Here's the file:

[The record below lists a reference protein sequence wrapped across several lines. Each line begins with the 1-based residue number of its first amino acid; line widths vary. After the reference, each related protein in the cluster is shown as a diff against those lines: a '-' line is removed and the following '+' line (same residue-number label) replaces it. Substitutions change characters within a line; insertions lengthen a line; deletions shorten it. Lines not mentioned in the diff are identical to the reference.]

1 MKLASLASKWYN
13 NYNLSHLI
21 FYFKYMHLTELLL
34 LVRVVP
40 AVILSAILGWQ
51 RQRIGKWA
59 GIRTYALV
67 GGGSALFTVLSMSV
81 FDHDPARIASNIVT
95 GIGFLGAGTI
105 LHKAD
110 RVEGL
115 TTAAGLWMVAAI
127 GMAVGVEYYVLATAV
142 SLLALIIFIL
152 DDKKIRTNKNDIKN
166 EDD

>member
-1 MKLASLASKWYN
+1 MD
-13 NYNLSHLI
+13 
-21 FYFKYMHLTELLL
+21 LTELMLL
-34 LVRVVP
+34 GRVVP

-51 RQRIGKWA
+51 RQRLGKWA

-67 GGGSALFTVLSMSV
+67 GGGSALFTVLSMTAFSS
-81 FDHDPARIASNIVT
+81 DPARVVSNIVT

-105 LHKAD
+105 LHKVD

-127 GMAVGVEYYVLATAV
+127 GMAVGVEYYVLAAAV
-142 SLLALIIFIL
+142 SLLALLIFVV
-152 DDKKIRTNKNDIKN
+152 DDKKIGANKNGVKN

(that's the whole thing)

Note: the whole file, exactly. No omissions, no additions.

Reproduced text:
[The record below lists a reference protein sequence wrapped across several lines. Each line begins with the 1-based residue number of its first amino acid; line widths vary. After the reference, each related protein in the cluster is shown as a diff against those lines: a '-' line is removed and the following '+' line (same residue-number label) replaces it. Substitutions change characters within a line; insertions lengthen a line; deletions shorten it. Lines not mentioned in the diff are identical to the reference.]

1 MKLASLASKWYN
13 NYNLSHLI
21 FYFKYMHLTELLL
34 LVRVVP
40 AVILSAILGWQ
51 RQRIGKWA
59 GIRTYALV
67 GGGSALFTVLSMSV
81 FDHDPARIASNIVT
95 GIGFLGAGTI
105 LHKAD
110 RVEGL
115 TTAAGLWMVAAI
127 GMAVGVEYYVLATAV
142 SLLALIIFIL
152 DDKKIRTNKNDIKN
166 EDD

>member
-1 MKLASLASKWYN
+1 MD
-13 NYNLSHLI
+13 
-21 FYFKYMHLTELLL
+21 LTELMLL
-34 LVRVVP
+34 GRVVP

-51 RQRIGKWA
+51 RQRLGKWA

-67 GGGSALFTVLSMSV
+67 GGGSALFTVLSMTAFSS
-81 FDHDPARIASNIVT
+81 DPARVVSNIVT

-105 LHKAD
+105 LHKVD

-127 GMAVGVEYYVLATAV
+127 GMAVGVEYYVLAAAV
-142 SLLALIIFIL
+142 SLLALLIFVV
-152 DDKKIRTNKNDIKN
+152 DDKKIGANKNGVKN